The reason for the campaign was stated as being the poor air quality, consequential allergens that affected and compromised the health of some public servant. In a letter VICSA said: “Since the new VICSA executive took office in 2009, we have found that the problem of indoor air pollution exists in other buildings around the BVI – other government and government leased buildings and office spaces. We have received numerous grievances from employees about working conditions that they perceive to be making them sick. Many are documented by physicians and in many cases told not to venture in the vicinity much less inside the building.”

On 13 July (2009) Government signed a $1.9 million contract with Roy’s Construction Inc. whose offices are based in St. Thomas, United States Virgin Islands for the removal and replacement of the existing roofing system at the Central Administration Building.

Later in October, 2009 it was announced that more work was being done to improve the air quality in the building. A press release stated “the air quality improvement project consisted of the roof replacement and the interior remedial works which will include the re-design of the air conditioning system, upgrading the ceiling grid and tiles, the installation of energy-efficient lighting fixtures and new air conditioned ducts and the replacement of carpet.

In February 2016 government signed a contract with Trane Puerto Rico, Inc to address the belabored mould and poor air quality problems at the Central Administration Complex.

Moulds generate health complications

According to Wikipedia, mould is a fungus that grows in the form of multicellular filaments called hyphae. In contrast, fungi that can adopt a single-celled growth habit are called yeasts. Moulds cause biodegradation of natural materials, which can be unwanted when it becomes food spoilage or damage to property. Some diseases of animals and humans can be caused by certain moulds: disease may result from allergic sensitivity to muld spores, from growth of pathogenic moulds within the body, or from the effects of ingested or inhaled toxic compounds (mycotoxins) produced by molds.  Following is USA’s EPA list of things you should know about mould:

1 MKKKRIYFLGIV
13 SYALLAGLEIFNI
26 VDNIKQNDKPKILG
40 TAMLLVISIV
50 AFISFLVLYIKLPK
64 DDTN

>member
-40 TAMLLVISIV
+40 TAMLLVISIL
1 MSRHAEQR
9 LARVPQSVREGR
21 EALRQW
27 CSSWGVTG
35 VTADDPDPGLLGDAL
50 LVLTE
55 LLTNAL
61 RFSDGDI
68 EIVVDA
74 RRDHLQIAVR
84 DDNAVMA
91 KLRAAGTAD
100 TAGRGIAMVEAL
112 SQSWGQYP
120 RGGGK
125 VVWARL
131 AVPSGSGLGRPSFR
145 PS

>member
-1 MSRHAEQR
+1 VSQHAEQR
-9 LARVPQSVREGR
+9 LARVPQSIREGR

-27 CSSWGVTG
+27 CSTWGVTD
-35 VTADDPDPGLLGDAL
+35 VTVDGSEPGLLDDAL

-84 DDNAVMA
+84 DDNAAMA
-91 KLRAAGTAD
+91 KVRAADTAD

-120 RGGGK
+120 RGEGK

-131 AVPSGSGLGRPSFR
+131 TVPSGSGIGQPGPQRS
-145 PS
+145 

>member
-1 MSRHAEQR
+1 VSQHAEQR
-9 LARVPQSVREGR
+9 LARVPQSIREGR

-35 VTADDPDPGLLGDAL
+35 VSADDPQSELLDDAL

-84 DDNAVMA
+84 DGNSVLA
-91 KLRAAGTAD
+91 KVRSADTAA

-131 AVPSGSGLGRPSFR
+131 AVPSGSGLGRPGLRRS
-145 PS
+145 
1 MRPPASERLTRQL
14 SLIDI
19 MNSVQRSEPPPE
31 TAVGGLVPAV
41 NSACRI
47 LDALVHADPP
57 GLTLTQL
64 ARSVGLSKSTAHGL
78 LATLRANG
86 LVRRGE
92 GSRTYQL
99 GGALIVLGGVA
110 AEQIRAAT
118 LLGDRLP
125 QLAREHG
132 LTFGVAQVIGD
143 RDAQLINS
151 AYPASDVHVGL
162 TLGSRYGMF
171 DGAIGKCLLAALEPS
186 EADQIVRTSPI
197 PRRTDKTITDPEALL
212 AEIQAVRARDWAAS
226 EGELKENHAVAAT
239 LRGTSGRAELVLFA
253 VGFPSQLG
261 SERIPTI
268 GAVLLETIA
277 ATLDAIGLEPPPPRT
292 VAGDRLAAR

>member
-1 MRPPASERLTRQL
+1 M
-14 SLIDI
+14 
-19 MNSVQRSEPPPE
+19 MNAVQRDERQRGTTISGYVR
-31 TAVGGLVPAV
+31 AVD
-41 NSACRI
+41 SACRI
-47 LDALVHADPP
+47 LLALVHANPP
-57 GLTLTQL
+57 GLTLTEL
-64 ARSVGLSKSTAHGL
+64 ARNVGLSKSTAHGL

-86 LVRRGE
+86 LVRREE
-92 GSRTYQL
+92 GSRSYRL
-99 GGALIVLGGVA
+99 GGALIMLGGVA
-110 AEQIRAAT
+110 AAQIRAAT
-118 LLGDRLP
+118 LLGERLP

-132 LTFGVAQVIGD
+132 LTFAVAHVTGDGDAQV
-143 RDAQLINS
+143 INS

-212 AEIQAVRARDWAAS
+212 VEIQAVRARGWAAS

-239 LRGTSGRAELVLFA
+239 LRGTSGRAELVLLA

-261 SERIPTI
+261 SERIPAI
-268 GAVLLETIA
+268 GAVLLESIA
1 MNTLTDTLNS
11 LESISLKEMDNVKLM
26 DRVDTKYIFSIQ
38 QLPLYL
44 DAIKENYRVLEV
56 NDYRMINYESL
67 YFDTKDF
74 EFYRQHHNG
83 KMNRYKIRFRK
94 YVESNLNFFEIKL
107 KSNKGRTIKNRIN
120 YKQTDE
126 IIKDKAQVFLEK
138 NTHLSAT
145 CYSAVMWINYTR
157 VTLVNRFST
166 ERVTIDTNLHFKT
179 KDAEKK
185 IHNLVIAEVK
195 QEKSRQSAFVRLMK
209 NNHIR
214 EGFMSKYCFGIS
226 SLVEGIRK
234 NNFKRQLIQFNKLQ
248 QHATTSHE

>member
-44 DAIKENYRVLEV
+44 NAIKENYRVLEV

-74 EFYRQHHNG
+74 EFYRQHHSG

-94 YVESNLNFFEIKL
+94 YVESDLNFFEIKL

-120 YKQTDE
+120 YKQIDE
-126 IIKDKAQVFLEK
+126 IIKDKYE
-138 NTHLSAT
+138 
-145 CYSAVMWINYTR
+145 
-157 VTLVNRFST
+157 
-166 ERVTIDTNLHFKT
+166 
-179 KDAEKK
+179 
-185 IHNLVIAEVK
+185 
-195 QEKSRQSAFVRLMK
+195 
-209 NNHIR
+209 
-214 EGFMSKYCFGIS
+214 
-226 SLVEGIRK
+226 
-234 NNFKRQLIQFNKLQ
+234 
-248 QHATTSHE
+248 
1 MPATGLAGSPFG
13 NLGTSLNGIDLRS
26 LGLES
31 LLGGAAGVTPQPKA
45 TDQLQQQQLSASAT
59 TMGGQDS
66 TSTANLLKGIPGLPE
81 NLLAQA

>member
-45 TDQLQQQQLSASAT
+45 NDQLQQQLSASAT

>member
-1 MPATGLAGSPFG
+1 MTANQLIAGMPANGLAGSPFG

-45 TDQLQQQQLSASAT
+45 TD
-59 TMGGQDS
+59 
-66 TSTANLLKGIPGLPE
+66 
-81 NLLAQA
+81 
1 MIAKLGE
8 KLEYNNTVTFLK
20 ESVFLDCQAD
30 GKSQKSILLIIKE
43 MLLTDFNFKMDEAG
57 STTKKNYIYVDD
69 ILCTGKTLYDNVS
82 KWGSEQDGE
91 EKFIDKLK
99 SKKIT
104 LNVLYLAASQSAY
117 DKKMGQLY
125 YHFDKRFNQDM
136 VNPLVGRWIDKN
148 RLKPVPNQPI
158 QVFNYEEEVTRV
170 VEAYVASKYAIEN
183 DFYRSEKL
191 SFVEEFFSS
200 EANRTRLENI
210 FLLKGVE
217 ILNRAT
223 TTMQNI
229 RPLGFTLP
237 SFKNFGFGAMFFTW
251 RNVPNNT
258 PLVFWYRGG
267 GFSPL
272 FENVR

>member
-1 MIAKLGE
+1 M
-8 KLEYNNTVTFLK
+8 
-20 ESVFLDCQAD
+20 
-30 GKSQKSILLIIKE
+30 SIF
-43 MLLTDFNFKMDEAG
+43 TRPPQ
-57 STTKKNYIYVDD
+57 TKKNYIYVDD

Potential health effects and symptoms associated with mould exposures include allergic reactions, asthma and other respiratory complaints.

There is no practical way to eliminate all mould and mould spores in the indoor environment; the way to control indoor mould growth is to control moisture.

If mould is a problem in your home or school, you must clean up the mould and eliminate sources of moisture.

Fix the source of the water problem or leak to prevent mould growth.

Reduce indoor humidity (to 30-60%) to decrease mould growth by:

Venting bathrooms, dryers and other moisture-generating sources to the outside

Using air conditioners and de-humidifiers

Increasing ventilation

Using exhaust fans whenever cooking, dishwashing and cleaning

Clean and dry any damp or wet building materials and furnishings within 24-48 hours to prevent mould growth.

Clean mould off hard surfaces with water and detergent, and dry completely. Absorbent materials such as ceiling tiles, that are mouldy, may need to be replaced.

Prevent condensation: Reduce the potential for condensation on cold surfaces (i.e., windows, piping, exterior walls, roof, or floors) by adding insulation.

In areas where there is a perpetual moisture problem, do not install carpeting (i.e., by drinking fountains, by classroom sinks, or on concrete floors with leaks or frequent condensation).

Moulds can be found almost anywhere; they can grow on virtually any substance, providing moisture is present. There are moulds that can grow on wood, paper, carpet, and foods.